and commercial portions. I had accumulated approximately 185 hours of
total flight time including simulated instrument, cross country and
P.I.C. time as necessary for the instrument rating. A month and a half
post graduation I was injured in an accident while rock climbing in
Southern Utah. The results were a broken heel and I was unable to
walk, unaided, for nearly four months time. I have since fully
recovered. The accident, along with the regression of skills due to
the absence from the cockpit, prevented me from completing my
obligations for obtaining my degree.
That was four years ago. I have since missed aviation tremendously
but as life goes on and distractions occur one can be distracted from
one's goals. I have realized that I possess a strong desire to finish
what I started and continue along the path to becoming a commercial
pilot. I have researched several of the accelerated pilot training
schools and have considered attending just to expedite the acquiring
my certificates and ratings. (I would like to go as far as CFI, CFII &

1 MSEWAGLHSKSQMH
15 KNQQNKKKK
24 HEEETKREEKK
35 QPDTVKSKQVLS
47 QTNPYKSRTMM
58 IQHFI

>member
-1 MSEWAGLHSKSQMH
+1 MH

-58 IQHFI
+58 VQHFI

MEI). But, I have put so much time, effort and expense into pursuing
a degree I have a hard time justifying taking the accelerated route.
In addition, what if I am unable to fly in the future and a degree
unlocks additional doors to alternate career in aviation?
If you possess any information that may help please reply. Also, any
advice concerning a choice of schools (accelerated flight training or
bachelor degree programs) would be appreciated as well. Financial
assistance will be required as I have exhausted my resources. Does
anyone have information regarding loans, scholarships or grants
pertaining to aviation studies? How much of the total costs (tuition,
flight time, materials, equipment, FAA written exams, check rides,
living expenses, ect.) will financial assistance provide? I'm at a
loss as to how to continue. Please Help.

Lead Sled

Sitt'n on the throne...
Apr 1, 2004
Total Time
> enuf
First of all, don't worry about going the "accelerated route" just go to your local airport and check out the FBOs and get going with one of their programs. The important thing is to get flying and position yourself so that someone starts paying for your flying as soon as you possibly can. For most low-time guys this will mean a stint as a CFI. Again, you can get all of the quality flight instruction that you'll need locally - you just have to look.

All of the above can be done concurrently while finishing up your degree.